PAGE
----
TORONTO (AP) — Toronto Mayor Rob Ford withdrew his re-election bid Friday as he seeks treatment for a tumor in his abdomen, dramatically ending a campaign he had doggedly pursued despite a stint in rehab and calls for him to quit amid drug and alcohol scandals. But he announced his brother would run in his place, saying "we cannot go backwards."
Analysts say the decision is unlikely to change the outcome of the mayoral election that Ford had been widely expected to lose after a string of revelations involving crack-smoking, public drunkenness and outrageous behavior.
But Toronto won't see the last of Ford anytime soon. He said he has opted to seek a City Council seat representing a district in his home suburb of Etobicoke, where his brash everyman style and conservative fiscal policies first gained a faithful following that became known as Ford Nation.
"My heart is heavy when I tell you that I'm unable to continue my campaign for re-election as your mayor," Ford said in a statement. "I have asked Doug to run to become the next Mayor of Toronto, because we need him. We cannot go backwards."
Doug Ford, a city councilor who has been the mayor's most fiery defender, submitted his papers to run for mayor Friday, the deadline to sign up. He will face two other major candidates in the Oct. 27 election.
"I stand here with mixed emotions and a very heavy heart. First and foremost I am concerned about my brother," said Doug Ford, who was surrounded by family members outside the Ford family home as he officially announced he is entering the race.
Rob Ford's decision came two days after he was hospitalized and the tumor was discovered. Biopsy results won't be back for a week and a definitive diagnosis is pending.
"As many of you know I've been dealing with a serious medical issue, the details of which are unknown. But I know that with the love and support of my family, I will get through this," Ford said.
The international spotlight first fell on Ford in May 2013, when Toronto Star and the U.S. website Gawker reported the existence of a video apparently showing the mayor inhaling from a crack pipe. He denied the existence of the video for months but finally admitted to using crack after police announced they had obtained it.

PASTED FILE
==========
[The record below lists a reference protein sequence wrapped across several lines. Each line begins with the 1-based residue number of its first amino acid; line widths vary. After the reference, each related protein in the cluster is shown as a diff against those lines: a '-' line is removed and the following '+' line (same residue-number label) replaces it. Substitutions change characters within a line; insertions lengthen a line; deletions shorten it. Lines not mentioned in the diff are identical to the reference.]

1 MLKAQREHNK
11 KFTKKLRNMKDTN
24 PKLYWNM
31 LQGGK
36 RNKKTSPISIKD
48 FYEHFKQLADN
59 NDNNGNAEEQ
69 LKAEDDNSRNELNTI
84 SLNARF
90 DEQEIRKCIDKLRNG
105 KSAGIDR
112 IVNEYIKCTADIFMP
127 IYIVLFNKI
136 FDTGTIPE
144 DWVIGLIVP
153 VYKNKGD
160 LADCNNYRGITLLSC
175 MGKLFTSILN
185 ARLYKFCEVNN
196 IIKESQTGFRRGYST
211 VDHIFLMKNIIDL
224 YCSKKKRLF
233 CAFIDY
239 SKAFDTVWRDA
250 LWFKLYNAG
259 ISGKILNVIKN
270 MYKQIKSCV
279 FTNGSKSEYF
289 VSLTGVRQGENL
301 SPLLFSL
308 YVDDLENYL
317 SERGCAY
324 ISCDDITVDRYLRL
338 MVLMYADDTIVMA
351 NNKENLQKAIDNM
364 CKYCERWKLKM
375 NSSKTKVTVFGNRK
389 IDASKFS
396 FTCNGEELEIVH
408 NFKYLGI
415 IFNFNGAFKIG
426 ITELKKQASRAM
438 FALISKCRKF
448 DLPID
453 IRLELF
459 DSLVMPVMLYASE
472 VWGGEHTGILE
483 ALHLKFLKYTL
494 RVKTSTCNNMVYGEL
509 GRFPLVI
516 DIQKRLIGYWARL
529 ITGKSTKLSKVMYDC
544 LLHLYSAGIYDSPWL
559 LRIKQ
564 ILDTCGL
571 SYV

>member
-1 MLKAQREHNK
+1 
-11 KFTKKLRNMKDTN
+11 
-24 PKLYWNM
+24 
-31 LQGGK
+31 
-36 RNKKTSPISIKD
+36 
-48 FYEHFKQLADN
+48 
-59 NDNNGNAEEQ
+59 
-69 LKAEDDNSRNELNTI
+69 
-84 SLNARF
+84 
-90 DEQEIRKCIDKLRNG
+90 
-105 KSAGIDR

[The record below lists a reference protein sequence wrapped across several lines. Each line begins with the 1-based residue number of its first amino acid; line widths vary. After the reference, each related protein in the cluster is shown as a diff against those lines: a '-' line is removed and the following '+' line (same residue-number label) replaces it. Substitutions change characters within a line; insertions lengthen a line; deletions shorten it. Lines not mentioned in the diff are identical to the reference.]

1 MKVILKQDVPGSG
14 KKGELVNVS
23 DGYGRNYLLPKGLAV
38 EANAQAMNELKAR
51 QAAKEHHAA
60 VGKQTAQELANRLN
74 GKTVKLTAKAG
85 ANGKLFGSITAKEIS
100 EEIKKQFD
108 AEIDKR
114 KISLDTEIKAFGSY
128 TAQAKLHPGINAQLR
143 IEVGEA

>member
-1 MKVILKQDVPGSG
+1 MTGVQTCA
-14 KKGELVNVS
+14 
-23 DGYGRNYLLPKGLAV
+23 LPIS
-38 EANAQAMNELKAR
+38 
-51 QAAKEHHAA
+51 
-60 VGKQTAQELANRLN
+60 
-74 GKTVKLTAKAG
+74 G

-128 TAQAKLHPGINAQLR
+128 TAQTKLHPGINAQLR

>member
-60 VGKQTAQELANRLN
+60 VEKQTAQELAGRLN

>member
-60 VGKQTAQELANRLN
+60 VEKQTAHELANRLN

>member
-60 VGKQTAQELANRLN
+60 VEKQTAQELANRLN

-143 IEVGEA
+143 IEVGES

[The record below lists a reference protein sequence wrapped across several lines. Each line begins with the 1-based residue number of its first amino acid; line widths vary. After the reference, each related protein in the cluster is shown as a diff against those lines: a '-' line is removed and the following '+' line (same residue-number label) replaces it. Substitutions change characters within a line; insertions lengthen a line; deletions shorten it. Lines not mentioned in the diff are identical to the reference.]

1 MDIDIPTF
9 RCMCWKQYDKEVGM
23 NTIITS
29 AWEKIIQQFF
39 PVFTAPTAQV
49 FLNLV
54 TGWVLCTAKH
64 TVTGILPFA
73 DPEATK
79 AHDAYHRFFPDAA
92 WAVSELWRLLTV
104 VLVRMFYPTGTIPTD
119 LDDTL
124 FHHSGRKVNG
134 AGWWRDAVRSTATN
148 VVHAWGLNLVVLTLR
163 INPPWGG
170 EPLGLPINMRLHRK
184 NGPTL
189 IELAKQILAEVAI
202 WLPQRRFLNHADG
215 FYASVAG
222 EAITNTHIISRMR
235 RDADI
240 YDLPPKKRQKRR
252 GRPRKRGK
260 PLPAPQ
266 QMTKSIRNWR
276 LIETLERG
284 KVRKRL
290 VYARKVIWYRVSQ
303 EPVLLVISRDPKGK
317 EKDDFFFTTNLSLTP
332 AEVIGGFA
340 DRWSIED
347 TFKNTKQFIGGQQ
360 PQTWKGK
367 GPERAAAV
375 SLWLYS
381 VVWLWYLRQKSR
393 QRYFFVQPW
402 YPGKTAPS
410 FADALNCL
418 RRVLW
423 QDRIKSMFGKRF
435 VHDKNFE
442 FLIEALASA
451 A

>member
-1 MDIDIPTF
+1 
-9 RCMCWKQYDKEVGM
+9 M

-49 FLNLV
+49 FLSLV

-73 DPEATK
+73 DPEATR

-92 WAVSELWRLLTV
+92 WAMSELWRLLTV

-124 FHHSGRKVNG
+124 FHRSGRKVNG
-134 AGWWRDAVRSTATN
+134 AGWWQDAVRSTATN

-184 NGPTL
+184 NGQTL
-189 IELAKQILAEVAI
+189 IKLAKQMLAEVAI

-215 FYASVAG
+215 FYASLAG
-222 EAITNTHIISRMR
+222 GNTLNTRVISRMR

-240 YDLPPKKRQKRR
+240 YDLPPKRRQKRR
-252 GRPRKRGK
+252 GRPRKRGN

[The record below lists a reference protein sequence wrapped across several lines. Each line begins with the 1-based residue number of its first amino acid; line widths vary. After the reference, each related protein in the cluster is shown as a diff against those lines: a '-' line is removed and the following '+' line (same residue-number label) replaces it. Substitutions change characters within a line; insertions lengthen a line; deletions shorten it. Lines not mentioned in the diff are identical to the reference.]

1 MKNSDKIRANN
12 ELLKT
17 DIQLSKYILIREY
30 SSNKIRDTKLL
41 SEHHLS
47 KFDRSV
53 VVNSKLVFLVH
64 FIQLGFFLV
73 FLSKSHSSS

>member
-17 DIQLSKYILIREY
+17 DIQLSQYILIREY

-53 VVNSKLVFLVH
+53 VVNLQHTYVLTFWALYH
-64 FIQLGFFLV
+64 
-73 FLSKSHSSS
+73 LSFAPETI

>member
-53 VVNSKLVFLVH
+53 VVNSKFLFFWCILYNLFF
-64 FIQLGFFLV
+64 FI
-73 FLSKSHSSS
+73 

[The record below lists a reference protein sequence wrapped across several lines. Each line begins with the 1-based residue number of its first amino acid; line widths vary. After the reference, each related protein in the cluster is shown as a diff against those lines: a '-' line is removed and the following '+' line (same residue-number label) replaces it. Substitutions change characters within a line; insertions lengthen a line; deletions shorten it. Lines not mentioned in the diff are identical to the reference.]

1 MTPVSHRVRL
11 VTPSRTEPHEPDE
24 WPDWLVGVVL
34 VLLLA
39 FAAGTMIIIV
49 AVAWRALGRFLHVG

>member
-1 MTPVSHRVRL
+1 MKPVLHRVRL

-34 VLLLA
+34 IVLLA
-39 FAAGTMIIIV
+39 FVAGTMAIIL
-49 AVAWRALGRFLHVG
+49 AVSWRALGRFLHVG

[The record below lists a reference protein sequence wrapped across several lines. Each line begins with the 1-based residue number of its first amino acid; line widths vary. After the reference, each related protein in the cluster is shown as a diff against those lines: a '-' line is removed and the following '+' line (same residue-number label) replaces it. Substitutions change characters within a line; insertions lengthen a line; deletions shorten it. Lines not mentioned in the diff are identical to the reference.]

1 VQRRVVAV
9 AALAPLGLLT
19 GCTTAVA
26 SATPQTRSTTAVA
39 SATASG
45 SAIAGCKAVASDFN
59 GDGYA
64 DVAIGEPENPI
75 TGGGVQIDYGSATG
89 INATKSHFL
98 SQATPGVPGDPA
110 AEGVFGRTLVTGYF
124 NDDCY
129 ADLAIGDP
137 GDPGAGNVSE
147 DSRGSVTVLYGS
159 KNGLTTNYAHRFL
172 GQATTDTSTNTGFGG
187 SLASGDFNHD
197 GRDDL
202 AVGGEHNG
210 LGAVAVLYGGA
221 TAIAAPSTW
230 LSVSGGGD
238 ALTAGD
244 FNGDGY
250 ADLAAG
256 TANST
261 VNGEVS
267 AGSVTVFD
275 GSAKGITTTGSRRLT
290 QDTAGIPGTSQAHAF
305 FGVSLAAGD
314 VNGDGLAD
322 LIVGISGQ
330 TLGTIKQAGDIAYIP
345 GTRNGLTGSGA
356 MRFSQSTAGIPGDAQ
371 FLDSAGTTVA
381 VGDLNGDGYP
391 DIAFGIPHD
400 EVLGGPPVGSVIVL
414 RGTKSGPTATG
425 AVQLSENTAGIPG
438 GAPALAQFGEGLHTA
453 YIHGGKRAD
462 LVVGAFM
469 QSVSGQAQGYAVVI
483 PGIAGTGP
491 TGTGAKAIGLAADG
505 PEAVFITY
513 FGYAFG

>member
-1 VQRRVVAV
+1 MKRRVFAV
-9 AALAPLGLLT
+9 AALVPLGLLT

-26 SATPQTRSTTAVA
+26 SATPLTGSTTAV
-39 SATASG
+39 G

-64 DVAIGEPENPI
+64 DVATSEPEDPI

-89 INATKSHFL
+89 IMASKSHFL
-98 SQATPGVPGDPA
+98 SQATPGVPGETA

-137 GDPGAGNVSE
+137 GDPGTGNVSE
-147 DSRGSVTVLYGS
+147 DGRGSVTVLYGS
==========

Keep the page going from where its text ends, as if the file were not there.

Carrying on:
The ensuing uproar climaxed with the Toronto City Council stripping Ford of most of his mayoral powers. It lacked the authority to oust him from office because Ford was not convicted of a crime.
Revelations of Ford's inappropriate behavior have piled up over the months. Documents showed that former staffers of the mayor told police he was intoxicated at work and drank while driving. A video emerged of an intoxicated Ford threatening to kill someone in an obscenity-laced rant. And school documents recently revealed that the mayor once forced students to roll in goose droppings when he had a side job as a high school football team coach.
The mayor has been the subject of an ongoing police investigation but has not been charged.
When reports emerged this year of a second video showing him apparently smoking crack, Ford entered rehab for two months and returned to work and campaigning in June.
Doug Ford, 49, has stood resolutely by his brother throughout the scandals, often angrily tearing into the mayor's detractors. He once called Toronto's police chief "biased" for saying he was disappointed in Rob Ford over the crack video.
The city councilor has himself has been the subject of drug allegations. The Globe and Mail newspaper reported last year that Doug Ford sold hashish for several years in the 1980s, allegations he has denied.
Nelson Wiseman, a University of Toronto political science professor, said Doug Ford's candidacy is unlikely to change the course of an election that his brother had been expected to lose.
"The Ford years in City Hall are coming to an end in a few short weeks," Wiseman said. "After this Toronto's mayor will never again make it in the international news again."
He said he expects John Tory, a moderate conservative, to continue being the front-runner, ahead of Doug Ford and leftist Olivia Chow.
"It's not just that Doug's too late. He doesn't have the celebrity status of Rob Ford. Nobody is running around wanting to take a selfie with Doug," Wiseman said.
Doug Ford's two main rivals had contrasting responses to his candidacy.
Chow quietly wished Rob Ford a speedy recovery and said she would wait for Doug Ford to comment before talking about him. Tory also wished Rob Ford well but then unleashed a blistering attack on Doug, calling him an "insult machine" who has repeatedly put down members of council and the provincial government.
Josh Matlow, a centrist on city council, called Friday's news shocking and Shakespearean.
"I'm hoping the next term of city council will be a respectful place that focuses on city priorities rather than a soap opera that's watched throughout the world," Matlow said. "The international headlines will no longer be able to use 'The crack-smoking mayor' and that will be a good thing for Toronto."
Some Torontonians also expressed relief.
"It's disappointing Doug is running but I'm glad Rob is stepping down," said Louise Carey, 41, a nurse. "It is surprising, he's been really stubborn about stepping down but it's about time."
Associated Press writer Charmaine Noronha in Toronto contributed to this report.